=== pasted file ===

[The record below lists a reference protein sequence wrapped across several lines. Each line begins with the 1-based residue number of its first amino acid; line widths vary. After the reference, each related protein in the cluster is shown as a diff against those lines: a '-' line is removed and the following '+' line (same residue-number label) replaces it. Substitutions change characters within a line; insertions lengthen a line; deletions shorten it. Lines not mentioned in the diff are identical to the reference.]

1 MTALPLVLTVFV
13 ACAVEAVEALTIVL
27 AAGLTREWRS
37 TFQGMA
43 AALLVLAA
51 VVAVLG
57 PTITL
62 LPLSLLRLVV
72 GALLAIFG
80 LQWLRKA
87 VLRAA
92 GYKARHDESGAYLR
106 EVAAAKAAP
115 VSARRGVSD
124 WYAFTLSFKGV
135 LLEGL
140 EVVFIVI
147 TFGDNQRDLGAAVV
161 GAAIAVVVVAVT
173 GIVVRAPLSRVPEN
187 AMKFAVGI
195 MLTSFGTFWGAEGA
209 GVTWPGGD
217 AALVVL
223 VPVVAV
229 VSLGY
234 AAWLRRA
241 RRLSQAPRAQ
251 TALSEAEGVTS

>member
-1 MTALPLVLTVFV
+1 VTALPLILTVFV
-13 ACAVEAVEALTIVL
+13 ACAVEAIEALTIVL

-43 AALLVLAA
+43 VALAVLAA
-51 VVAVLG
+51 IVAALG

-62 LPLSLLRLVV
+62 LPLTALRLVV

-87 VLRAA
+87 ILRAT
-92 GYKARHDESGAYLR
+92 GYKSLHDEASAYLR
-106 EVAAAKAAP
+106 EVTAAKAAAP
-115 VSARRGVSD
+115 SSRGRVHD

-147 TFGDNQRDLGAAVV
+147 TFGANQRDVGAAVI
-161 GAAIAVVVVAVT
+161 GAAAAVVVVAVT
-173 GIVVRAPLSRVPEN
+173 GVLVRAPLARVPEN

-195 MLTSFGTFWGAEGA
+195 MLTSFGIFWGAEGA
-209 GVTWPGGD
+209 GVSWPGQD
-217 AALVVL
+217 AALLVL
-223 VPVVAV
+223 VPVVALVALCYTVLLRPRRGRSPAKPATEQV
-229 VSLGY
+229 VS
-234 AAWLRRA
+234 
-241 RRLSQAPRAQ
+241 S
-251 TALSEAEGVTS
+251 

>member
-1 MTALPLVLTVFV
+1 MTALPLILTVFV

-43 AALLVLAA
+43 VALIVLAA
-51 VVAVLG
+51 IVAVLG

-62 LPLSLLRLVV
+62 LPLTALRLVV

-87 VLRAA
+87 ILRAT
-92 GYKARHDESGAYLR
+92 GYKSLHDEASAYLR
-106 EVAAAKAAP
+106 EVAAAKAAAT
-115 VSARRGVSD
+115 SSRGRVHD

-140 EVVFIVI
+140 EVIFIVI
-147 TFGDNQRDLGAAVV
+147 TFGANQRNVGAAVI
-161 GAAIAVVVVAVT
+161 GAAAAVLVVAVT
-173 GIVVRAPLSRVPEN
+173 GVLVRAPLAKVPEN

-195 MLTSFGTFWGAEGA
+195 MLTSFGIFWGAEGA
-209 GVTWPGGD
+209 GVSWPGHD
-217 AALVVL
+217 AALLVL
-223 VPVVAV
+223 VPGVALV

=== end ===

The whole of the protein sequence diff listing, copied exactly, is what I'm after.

[The record below lists a reference protein sequence wrapped across several lines. Each line begins with the 1-based residue number of its first amino acid; line widths vary. After the reference, each related protein in the cluster is shown as a diff against those lines: a '-' line is removed and the following '+' line (same residue-number label) replaces it. Substitutions change characters within a line; insertions lengthen a line; deletions shorten it. Lines not mentioned in the diff are identical to the reference.]

1 MTALPLVLTVFV
13 ACAVEAVEALTIVL
27 AAGLTREWRS
37 TFQGMA
43 AALLVLAA
51 VVAVLG
57 PTITL
62 LPLSLLRLVV
72 GALLAIFG
80 LQWLRKA
87 VLRAA
92 GYKARHDESGAYLR
106 EVAAAKAAP
115 VSARRGVSD
124 WYAFTLSFKGV
135 LLEGL
140 EVVFIVI
147 TFGDNQRDLGAAVV
161 GAAIAVVVVAVT
173 GIVVRAPLSRVPEN
187 AMKFAVGI
195 MLTSFGTFWGAEGA
209 GVTWPGGD
217 AALVVL
223 VPVVAV
229 VSLGY
234 AAWLRRA
241 RRLSQAPRAQ
251 TALSEAEGVTS

>member
-1 MTALPLVLTVFV
+1 VTALPLILTVFV
-13 ACAVEAVEALTIVL
+13 ACAVEAIEALTIVL

-43 AALLVLAA
+43 VALAVLAA
-51 VVAVLG
+51 IVAALG

-62 LPLSLLRLVV
+62 LPLTALRLVV

-87 VLRAA
+87 ILRAT
-92 GYKARHDESGAYLR
+92 GYKSLHDEASAYLR
-106 EVAAAKAAP
+106 EVTAAKAAAP
-115 VSARRGVSD
+115 SSRGRVHD

-147 TFGDNQRDLGAAVV
+147 TFGANQRDVGAAVI
-161 GAAIAVVVVAVT
+161 GAAAAVVVVAVT
-173 GIVVRAPLSRVPEN
+173 GVLVRAPLARVPEN

-195 MLTSFGTFWGAEGA
+195 MLTSFGIFWGAEGA
-209 GVTWPGGD
+209 GVSWPGQD
-217 AALVVL
+217 AALLVL
-223 VPVVAV
+223 VPVVALVALCYTVLLRPRRGRSPAKPATEQV
-229 VSLGY
+229 VS
-234 AAWLRRA
+234 
-241 RRLSQAPRAQ
+241 S
-251 TALSEAEGVTS
+251 

>member
-1 MTALPLVLTVFV
+1 MTALPLILTVFV

-43 AALLVLAA
+43 VALIVLAA
-51 VVAVLG
+51 IVAVLG

-62 LPLSLLRLVV
+62 LPLTALRLVV

-87 VLRAA
+87 ILRAT
-92 GYKARHDESGAYLR
+92 GYKSLHDEASAYLR
-106 EVAAAKAAP
+106 EVAAAKAAAT
-115 VSARRGVSD
+115 SSRGRVHD

-140 EVVFIVI
+140 EVIFIVI
-147 TFGDNQRDLGAAVV
+147 TFGANQRNVGAAVI
-161 GAAIAVVVVAVT
+161 GAAAAVLVVAVT
-173 GIVVRAPLSRVPEN
+173 GVLVRAPLAKVPEN

-195 MLTSFGTFWGAEGA
+195 MLTSFGIFWGAEGA
-209 GVTWPGGD
+209 GVSWPGHD
-217 AALVVL
+217 AALLVL
-223 VPVVAV
+223 VPGVALV